The holy trinity 68

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Success relative to what they were achieving before he arrived there. They played a CL final under him, it's not something they would have ever envisioned under good ol' Harry.

By success I don't mean anything comparable to what success would be for a club like Utd, but success relative to their previous standard in the PL era.
That is still not successful. You can spin it anyway you want, if you don’t win a trophy it isn’t success.
 

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Harry Rednap would do ok. Mark Hughes probably the worst in the premier league era... you're destined to be near the bottom in season 2.
 

TwoSheds

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There are two mindsets here, and it really separates the ‘ambitious’ clubs from the non-ambitious clubs:
1) These dull, British managers are the ‘safe pair of hands’ clubs with zero ambitions need to keep them ticking over.
2) Because they are British, and have British sounding names, they will never get the opportunity to be successful at a bigger club. Steve Bruce was far more experienced than Ole, but can you imagine the outcry if we had employed him instead? The unknown quantity seems to be favoured in virtually all aspects of football now - hence people regard the nebulous concept of ‘potential’ and ‘ceilings’ as more valuable than proven ability.

It would be an interesting experiment to put Neil Warnock in charge of Man City. I expect he’d do quite well.
I think not many managers sustain a high level well into their 50s and 60s generally speaking. The ones who do tend to have to reinvent themselves and refresh their coaching staff from time to time. Fact is it's easier to relate to modern footballers if you've been one more recently, and it's easier to innovate in your coaching when you've never really had a coaching style than when you've been doing it successfully in a particular way for a couple of decades. People forget Hughes was once quite highly rated for example.

On the other hand they always have a certain confidence and understanding that only comes with many years of achievement and a variety of experience. As regards your Neil Warnock comment I think he'd do relatively well tactically, transfer wise etc but he'd struggle getting the superstars to believe in him, that would be the main problem I think. His man management would rely on players having a faith in him that would be much more easily found in Championship players than in Champions League ones. See Moyes for example.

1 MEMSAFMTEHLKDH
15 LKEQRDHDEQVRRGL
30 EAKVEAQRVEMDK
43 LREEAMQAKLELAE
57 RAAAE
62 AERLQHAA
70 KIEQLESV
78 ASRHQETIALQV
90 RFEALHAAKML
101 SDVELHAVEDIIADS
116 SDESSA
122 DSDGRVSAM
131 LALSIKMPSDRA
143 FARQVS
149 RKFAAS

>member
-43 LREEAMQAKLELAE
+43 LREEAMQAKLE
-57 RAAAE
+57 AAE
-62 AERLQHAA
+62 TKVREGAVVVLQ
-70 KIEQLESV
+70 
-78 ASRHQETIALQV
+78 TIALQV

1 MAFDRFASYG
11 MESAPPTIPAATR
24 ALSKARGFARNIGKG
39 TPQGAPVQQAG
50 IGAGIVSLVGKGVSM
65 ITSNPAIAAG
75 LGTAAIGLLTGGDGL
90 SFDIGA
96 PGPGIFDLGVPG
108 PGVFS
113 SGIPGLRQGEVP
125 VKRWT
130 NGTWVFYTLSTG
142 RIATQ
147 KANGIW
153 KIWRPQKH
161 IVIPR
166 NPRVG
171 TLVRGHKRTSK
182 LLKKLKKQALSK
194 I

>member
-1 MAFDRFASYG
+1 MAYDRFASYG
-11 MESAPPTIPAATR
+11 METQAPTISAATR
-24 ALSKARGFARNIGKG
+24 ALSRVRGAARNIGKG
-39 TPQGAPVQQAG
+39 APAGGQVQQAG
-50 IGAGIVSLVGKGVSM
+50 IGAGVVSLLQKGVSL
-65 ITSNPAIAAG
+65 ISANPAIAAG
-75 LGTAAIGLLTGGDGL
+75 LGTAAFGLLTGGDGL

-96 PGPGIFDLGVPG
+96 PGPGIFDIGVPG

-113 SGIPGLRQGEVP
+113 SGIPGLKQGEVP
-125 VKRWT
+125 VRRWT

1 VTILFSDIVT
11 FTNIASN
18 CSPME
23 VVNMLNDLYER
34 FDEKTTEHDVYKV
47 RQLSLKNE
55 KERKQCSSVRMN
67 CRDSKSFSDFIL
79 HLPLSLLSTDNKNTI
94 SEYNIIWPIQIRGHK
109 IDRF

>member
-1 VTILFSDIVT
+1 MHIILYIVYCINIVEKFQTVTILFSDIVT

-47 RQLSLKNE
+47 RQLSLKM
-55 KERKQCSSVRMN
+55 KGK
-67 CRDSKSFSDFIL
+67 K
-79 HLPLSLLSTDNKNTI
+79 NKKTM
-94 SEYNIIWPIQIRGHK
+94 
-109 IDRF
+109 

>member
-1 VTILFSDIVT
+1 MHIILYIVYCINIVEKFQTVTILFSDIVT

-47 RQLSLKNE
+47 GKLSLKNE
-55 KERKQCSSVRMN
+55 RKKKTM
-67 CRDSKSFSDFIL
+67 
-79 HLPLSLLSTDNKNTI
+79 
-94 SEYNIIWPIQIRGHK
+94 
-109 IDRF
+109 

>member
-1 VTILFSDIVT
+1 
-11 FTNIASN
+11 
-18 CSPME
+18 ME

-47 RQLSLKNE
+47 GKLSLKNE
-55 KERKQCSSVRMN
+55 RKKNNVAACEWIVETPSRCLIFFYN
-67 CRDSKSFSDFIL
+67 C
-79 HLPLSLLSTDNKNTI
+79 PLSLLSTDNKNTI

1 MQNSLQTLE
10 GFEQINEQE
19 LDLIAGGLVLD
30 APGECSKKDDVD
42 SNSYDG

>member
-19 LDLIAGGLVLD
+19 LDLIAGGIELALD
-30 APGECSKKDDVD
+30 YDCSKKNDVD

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I think bigger clubs can afford to be more adventurous in going for younger managers because they have the budget to correct mistakes when they happen with hires (Moyes at United as an example) and they have the safety net of a talented enough squad that even if the bottom falls off, they won't be in relegation threat. For clubs like Newcastle, Sunderland, West Ham, the squad retention isn't great in terms of quality as the players seek a step up if they are good plus the relegation threat is very much real and happened before so they cannot afford to be taking chances on both players and managers at once.

There's ofcourse Southampton, who appear to be the exception to the norm but they have really good executive team with an eye for talent.
 

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Progressive managers should be favoured, the problem with a lot of managers is they can only play the way they have always played and don’t move with the times.
 

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But would they build a squad to win the league?

https://www.planetfootball.com/quic...hodgsons-eight-signings-as-liverpool-manager/ Not gunna win you the league.
I don't think clubs like Newcastle or West Ham aim to win the league at this moment. A European spot would be good enough for them and quite frankly it's what a club their size should be aiming for. The managers I mentioned are capable of getting them up to that level, if shown a little patience and faith.